I’ve been reading a lot of blogs and books on writing lately that are changing my perspective a bit.
It started with Don’t Give Money to People Who Hate You. This book was eye-opening for me. But it also gave me resolve to go on writing the sort of entertainment I’ve been writing. You know, fun, fantastical escapes. People need that more than ever.
Then I picked up The Pulp Mindset, which explores how pulp writers of past decades wrote fun, entertaining books that sold like hotcakes. James Bond, Conan the Barbarian, Doc Savage, and other heroes are from this era. With the advent of ebooks, we’re back in the era of cheap, fun entertainment for the masses.
I finished the first draft of Mercurion on Saturday, and immediately started writing a couple of fanfics I’ve had waiting in the wings. As I did, I got to thinking about those books I’d just read. Fanfic is just another form of publishing. People read them by the truckload. Here’s some of my stats from May, which is the last time I published a story:
That is a lot of hits. That is a significant amount of people reading my stories. We’re talking over a thousand unique visitors who came back every day or two to read the new chapter. Some reread the old chapters while they waited for new ones.
Fanfiction is the unsung pulp fiction of today. It makes no money, but people read it for the same reason they read anything–for escape, for entertainment, to have an experience.
It made me sit up and realize that if I write for this hungry audience, they deserve the best content I can produce, the same as my paying readers. I don’t know why I never thought of it that way before. I guess I don’t think of fanfiction as “real” writing because it doesn’t go through a publisher. For me, fanfic is play or practice, kind of like the sketches I’m always posting on this blog. But those are serious readers. A lot of them. So I’m going to work on giving them what they want. And I’m going to try very hard not to do what other writers have done to me and drive off my own readers by chasing the almighty buck.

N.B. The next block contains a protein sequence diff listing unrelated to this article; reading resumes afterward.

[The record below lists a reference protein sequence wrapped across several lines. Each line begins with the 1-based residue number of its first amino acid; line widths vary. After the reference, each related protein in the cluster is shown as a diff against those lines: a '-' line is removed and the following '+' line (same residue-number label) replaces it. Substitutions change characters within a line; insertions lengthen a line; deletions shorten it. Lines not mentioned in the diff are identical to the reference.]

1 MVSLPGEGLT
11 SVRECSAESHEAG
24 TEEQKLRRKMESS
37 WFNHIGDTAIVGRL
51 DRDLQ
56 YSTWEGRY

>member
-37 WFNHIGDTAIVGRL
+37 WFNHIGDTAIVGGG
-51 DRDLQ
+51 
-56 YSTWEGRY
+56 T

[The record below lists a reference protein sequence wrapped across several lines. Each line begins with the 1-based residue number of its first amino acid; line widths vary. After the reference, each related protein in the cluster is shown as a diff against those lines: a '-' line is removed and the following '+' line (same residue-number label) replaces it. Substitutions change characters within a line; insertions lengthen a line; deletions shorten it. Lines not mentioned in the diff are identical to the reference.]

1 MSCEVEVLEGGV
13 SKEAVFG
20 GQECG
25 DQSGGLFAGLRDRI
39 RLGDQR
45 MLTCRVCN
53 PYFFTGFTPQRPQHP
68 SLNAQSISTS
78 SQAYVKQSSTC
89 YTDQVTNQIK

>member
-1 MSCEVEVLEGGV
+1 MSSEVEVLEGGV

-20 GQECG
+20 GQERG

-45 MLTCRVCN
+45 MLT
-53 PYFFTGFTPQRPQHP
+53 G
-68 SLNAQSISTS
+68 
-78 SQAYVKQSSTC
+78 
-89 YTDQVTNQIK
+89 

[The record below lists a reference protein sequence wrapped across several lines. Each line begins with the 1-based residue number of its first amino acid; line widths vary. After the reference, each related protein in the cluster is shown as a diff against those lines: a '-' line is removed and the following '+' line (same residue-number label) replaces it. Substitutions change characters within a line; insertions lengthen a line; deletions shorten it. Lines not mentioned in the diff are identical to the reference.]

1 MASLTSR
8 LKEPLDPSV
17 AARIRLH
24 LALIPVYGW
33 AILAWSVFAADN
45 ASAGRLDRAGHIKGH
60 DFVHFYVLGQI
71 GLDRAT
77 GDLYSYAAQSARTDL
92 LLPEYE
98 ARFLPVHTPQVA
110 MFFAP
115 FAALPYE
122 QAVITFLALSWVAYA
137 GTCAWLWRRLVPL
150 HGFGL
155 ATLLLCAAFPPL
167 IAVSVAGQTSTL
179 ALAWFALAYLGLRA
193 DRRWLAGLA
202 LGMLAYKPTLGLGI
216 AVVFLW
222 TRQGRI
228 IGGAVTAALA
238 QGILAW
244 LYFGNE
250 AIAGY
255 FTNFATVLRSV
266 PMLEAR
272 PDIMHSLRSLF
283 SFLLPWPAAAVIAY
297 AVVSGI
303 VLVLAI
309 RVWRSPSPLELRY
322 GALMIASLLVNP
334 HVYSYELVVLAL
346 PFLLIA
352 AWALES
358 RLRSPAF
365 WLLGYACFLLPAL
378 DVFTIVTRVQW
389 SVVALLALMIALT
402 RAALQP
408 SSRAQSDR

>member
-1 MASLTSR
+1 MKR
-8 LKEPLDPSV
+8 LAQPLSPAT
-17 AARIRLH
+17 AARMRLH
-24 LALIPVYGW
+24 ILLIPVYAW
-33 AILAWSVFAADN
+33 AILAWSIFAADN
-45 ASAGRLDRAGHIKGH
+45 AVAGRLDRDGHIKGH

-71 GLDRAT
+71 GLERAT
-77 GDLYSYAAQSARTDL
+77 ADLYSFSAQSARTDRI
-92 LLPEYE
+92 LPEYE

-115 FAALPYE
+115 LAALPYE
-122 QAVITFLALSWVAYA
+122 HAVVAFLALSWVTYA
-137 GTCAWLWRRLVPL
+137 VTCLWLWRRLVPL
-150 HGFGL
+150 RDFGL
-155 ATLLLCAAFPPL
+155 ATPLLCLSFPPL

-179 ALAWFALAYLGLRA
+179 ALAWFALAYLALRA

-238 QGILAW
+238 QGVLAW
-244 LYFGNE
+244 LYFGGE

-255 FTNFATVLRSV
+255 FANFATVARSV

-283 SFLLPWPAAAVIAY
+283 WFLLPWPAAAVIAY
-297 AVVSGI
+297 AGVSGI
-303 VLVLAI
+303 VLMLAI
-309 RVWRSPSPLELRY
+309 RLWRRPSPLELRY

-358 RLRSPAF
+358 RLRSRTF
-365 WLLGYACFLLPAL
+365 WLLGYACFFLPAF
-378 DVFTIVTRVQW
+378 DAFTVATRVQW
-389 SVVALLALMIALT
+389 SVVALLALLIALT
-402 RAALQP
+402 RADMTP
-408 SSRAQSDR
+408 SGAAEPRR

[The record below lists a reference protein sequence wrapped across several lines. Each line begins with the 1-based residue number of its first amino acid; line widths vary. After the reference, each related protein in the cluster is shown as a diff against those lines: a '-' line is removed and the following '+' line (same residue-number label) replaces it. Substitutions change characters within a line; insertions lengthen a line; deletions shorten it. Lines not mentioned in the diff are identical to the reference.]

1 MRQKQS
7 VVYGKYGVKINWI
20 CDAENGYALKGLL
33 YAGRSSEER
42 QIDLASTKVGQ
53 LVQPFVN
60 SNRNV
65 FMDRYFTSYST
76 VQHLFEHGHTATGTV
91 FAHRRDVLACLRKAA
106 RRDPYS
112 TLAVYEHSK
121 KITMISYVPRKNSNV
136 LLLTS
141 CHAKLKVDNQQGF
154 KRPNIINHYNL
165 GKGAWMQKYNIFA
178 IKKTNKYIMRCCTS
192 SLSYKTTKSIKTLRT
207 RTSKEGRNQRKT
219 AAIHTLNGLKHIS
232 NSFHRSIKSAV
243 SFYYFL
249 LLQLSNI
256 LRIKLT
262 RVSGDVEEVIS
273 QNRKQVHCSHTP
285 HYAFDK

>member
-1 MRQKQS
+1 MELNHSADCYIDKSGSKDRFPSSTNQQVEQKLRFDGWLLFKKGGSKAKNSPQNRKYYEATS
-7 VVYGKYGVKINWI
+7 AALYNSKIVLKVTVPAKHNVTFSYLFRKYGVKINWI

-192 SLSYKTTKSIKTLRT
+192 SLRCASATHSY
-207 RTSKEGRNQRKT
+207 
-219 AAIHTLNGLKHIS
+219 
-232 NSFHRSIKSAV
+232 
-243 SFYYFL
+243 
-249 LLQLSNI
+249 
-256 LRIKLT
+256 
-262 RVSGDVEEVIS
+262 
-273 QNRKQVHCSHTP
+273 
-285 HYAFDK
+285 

A friend gave me George Bridgman’s Constructive Anatomy, so I’ve added that to my study alongside Andrew Loomis’s Figure Drawing For All It’s Worth. Now I really feel like I’m taking an extremely challenging art class. Here’s what I’ve done this week:
I left the construction lines in the sketch, so you can see all the detail. I did my yuppie armor treatment (all black figure, three values in basic shapes for the armor, a few details here and there) and it turned out looking great.
This was when I started working on Bridgman’s book. He builds figures a bit differently than Loomis, concentrating on the masses. Lots of twisting figures, so I tried to draw some. Then I tried to figure what in the heck a real person would be doing to get into some of these poses. Looking over their shoulders, obviously.
I figured I’d draw a scene from what I was writing this morning, so here are Jayesh and Tane. Tane is a really huge guy, and Jayesh is average, so there’s quite a disparity in their sizes. My grasp of anatomy isn’t great, but I’m working on it. Wish I could say I only had one problem area, but at this point, everything is a problem area. More practice needed!
It’s been a few weeks since I did an art post, so here’s what I’ve done lately:
A hastily-painted character in a sweater and scarf, just to show off some possible fall fashions.
This last one took me two days to get the perspective working. You don’t want to know how many layers of discarded sketches this file has. I’ve been trying not to use my 3D reference models, but in this case I had to cave in and use them. Argh. I’d like to color this one eventually.
So that’s what I’ve been up to. Different styles and angles and experiments. I love drawing other people’s characters for the challenge it offers. If you have a character you’d like a sketch of, let me know. I always need more fodder.